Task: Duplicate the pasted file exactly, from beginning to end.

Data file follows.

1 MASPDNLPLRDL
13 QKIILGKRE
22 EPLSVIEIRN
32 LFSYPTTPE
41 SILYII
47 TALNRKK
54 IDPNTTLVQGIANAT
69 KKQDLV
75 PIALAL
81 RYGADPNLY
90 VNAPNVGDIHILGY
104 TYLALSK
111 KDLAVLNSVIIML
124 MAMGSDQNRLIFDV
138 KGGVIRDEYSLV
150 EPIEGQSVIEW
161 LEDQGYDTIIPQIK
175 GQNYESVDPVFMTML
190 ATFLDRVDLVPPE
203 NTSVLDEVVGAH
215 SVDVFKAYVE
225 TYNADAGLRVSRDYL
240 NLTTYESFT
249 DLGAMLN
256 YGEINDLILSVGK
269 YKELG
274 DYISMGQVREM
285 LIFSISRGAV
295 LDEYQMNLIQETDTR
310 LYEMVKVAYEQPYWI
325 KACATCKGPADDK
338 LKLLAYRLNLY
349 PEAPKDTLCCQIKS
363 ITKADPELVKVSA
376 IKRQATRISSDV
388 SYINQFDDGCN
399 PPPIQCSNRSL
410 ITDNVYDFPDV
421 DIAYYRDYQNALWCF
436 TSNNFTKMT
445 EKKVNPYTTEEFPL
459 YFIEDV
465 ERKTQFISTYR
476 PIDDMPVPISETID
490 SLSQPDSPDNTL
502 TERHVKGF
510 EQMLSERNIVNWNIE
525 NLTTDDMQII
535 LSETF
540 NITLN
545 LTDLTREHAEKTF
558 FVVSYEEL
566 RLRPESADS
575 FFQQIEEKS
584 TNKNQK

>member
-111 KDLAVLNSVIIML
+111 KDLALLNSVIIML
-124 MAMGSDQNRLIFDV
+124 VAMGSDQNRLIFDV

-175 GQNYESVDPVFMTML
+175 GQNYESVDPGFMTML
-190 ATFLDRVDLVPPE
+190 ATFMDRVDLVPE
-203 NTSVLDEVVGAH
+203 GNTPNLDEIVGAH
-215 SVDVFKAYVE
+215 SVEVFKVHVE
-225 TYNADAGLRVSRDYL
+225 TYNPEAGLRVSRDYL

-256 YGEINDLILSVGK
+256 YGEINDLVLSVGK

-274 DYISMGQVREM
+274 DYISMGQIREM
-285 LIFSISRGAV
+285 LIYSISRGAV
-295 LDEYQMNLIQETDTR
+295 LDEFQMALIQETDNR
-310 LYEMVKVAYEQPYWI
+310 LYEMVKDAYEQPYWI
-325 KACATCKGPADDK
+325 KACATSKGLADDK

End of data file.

1 MASPDNLPLRDL
13 QKIILGKRE
22 EPLSVIEIRN
32 LFSYPTTPE
41 SILYII
47 TALNRKK
54 IDPNTTLVQGIANAT
69 KKQDLV
75 PIALAL
81 RYGADPNLY
90 VNAPNVGDIHILGY
104 TYLALSK
111 KDLAVLNSVIIML
124 MAMGSDQNRLIFDV
138 KGGVIRDEYSLV
150 EPIEGQSVIEW
161 LEDQGYDTIIPQIK
175 GQNYESVDPVFMTML
190 ATFLDRVDLVPPE
203 NTSVLDEVVGAH
215 SVDVFKAYVE
225 TYNADAGLRVSRDYL
240 NLTTYESFT
249 DLGAMLN
256 YGEINDLILSVGK
269 YKELG
274 DYISMGQVREM
285 LIFSISRGAV
295 LDEYQMNLIQETDTR
310 LYEMVKVAYEQPYWI
325 KACATCKGPADDK
338 LKLLAYRLNLY
349 PEAPKDTLCCQIKS
363 ITKADPELVKVSA
376 IKRQATRISSDV
388 SYINQFDDGCN
399 PPPIQCSNRSL
410 ITDNVYDFPDV
421 DIAYYRDYQNALWCF
436 TSNNFTKMT
445 EKKVNPYTTEEFPL
459 YFIEDV
465 ERKTQFISTYR
476 PIDDMPVPISETID
490 SLSQPDSPDNTL
502 TERHVKGF
510 EQMLSERNIVNWNIE
525 NLTTDDMQII
535 LSETF
540 NITLN
545 LTDLTREHAEKTF
558 FVVSYEEL
566 RLRPESADS
575 FFQQIEEKS
584 TNKNQK

>member
-111 KDLAVLNSVIIML
+111 KDLALLNSVIIML
-124 MAMGSDQNRLIFDV
+124 VAMGSDQNRLIFDV

-175 GQNYESVDPVFMTML
+175 GQNYESVDPGFMTML
-190 ATFLDRVDLVPPE
+190 ATFMDRVDLVPE
-203 NTSVLDEVVGAH
+203 GNTPNLDEIVGAH
-215 SVDVFKAYVE
+215 SVEVFKVHVE
-225 TYNADAGLRVSRDYL
+225 TYNPEAGLRVSRDYL

-256 YGEINDLILSVGK
+256 YGEINDLVLSVGK

-274 DYISMGQVREM
+274 DYISMGQIREM
-285 LIFSISRGAV
+285 LIYSISRGAV
-295 LDEYQMNLIQETDTR
+295 LDEFQMALIQETDNR
-310 LYEMVKVAYEQPYWI
+310 LYEMVKDAYEQPYWI
-325 KACATCKGPADDK
+325 KACATSKGLADDK